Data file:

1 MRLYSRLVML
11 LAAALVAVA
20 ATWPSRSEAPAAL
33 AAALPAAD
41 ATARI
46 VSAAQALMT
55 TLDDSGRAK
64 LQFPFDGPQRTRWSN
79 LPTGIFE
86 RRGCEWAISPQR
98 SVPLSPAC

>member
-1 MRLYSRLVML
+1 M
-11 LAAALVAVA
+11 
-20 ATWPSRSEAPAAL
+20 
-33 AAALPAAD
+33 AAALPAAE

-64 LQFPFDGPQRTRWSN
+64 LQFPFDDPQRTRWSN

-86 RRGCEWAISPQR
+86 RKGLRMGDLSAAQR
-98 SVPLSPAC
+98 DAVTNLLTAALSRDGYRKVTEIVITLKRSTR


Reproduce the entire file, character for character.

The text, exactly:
1 MRLYSRLVML
11 LAAALVAVA
20 ATWPSRSEAPAAL
33 AAALPAAD
41 ATARI
46 VSAAQALMT
55 TLDDSGRAK
64 LQFPFDGPQRTRWSN
79 LPTGIFE
86 RRGCEWAISPQR
98 SVPLSPAC

>member
-1 MRLYSRLVML
+1 M
-11 LAAALVAVA
+11 
-20 ATWPSRSEAPAAL
+20 
-33 AAALPAAD
+33 AAALPAAE

-64 LQFPFDGPQRTRWSN
+64 LQFPFDDPQRTRWSN

-86 RRGCEWAISPQR
+86 RKGLRMGDLSAAQR
-98 SVPLSPAC
+98 DAVTNLLTAALSRDGYRKVTEIVITLKRSTR